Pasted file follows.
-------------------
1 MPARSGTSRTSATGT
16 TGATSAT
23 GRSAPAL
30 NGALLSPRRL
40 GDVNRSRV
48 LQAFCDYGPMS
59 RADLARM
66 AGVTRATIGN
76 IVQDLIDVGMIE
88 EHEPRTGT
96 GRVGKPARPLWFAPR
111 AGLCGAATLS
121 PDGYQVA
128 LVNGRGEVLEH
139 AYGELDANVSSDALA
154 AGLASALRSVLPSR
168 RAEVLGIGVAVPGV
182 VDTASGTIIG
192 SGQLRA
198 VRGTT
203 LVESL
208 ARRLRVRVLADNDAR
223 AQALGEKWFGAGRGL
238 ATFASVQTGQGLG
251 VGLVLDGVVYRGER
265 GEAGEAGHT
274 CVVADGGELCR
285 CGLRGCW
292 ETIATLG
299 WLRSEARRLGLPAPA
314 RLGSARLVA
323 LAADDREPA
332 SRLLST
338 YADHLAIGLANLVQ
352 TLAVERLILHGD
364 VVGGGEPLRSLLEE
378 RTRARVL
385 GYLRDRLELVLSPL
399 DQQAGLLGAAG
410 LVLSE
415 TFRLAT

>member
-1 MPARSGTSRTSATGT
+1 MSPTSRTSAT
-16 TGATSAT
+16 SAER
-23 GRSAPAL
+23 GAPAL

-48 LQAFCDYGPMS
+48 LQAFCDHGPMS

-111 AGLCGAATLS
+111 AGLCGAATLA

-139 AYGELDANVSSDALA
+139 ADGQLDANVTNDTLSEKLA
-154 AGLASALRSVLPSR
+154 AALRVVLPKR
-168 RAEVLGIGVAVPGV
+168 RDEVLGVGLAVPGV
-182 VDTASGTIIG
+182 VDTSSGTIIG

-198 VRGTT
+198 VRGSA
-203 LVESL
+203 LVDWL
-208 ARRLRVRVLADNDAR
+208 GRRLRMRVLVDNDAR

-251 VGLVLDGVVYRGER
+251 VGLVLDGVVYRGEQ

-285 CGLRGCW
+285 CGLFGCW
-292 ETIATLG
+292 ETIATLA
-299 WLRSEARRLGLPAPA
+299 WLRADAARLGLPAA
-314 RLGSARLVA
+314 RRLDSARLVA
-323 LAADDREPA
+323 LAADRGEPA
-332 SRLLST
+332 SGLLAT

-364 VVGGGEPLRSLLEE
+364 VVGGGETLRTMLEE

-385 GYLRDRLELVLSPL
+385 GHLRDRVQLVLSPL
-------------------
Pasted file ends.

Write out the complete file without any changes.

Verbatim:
1 MPARSGTSRTSATGT
16 TGATSAT
23 GRSAPAL
30 NGALLSPRRL
40 GDVNRSRV
48 LQAFCDYGPMS
59 RADLARM
66 AGVTRATIGN
76 IVQDLIDVGMIE
88 EHEPRTGT
96 GRVGKPARPLWFAPR
111 AGLCGAATLS
121 PDGYQVA
128 LVNGRGEVLEH
139 AYGELDANVSSDALA
154 AGLASALRSVLPSR
168 RAEVLGIGVAVPGV
182 VDTASGTIIG
192 SGQLRA
198 VRGTT
203 LVESL
208 ARRLRVRVLADNDAR
223 AQALGEKWFGAGRGL
238 ATFASVQTGQGLG
251 VGLVLDGVVYRGER
265 GEAGEAGHT
274 CVVADGGELCR
285 CGLRGCW
292 ETIATLG
299 WLRSEARRLGLPAPA
314 RLGSARLVA
323 LAADDREPA
332 SRLLST
338 YADHLAIGLANLVQ
352 TLAVERLILHGD
364 VVGGGEPLRSLLEE
378 RTRARVL
385 GYLRDRLELVLSPL
399 DQQAGLLGAAG
410 LVLSE
415 TFRLAT

>member
-1 MPARSGTSRTSATGT
+1 MSPTSRTSAT
-16 TGATSAT
+16 SAER
-23 GRSAPAL
+23 GAPAL

-48 LQAFCDYGPMS
+48 LQAFCDHGPMS

-111 AGLCGAATLS
+111 AGLCGAATLA

-139 AYGELDANVSSDALA
+139 ADGQLDANVTNDTLSEKLA
-154 AGLASALRSVLPSR
+154 AALRVVLPKR
-168 RAEVLGIGVAVPGV
+168 RDEVLGVGLAVPGV
-182 VDTASGTIIG
+182 VDTSSGTIIG

-198 VRGTT
+198 VRGSA
-203 LVESL
+203 LVDWL
-208 ARRLRVRVLADNDAR
+208 GRRLRMRVLVDNDAR

-251 VGLVLDGVVYRGER
+251 VGLVLDGVVYRGEQ

-285 CGLRGCW
+285 CGLFGCW
-292 ETIATLG
+292 ETIATLA
-299 WLRSEARRLGLPAPA
+299 WLRADAARLGLPAA
-314 RLGSARLVA
+314 RRLDSARLVA
-323 LAADDREPA
+323 LAADRGEPA
-332 SRLLST
+332 SGLLAT

-364 VVGGGEPLRSLLEE
+364 VVGGGETLRTMLEE

-385 GYLRDRLELVLSPL
+385 GHLRDRVQLVLSPL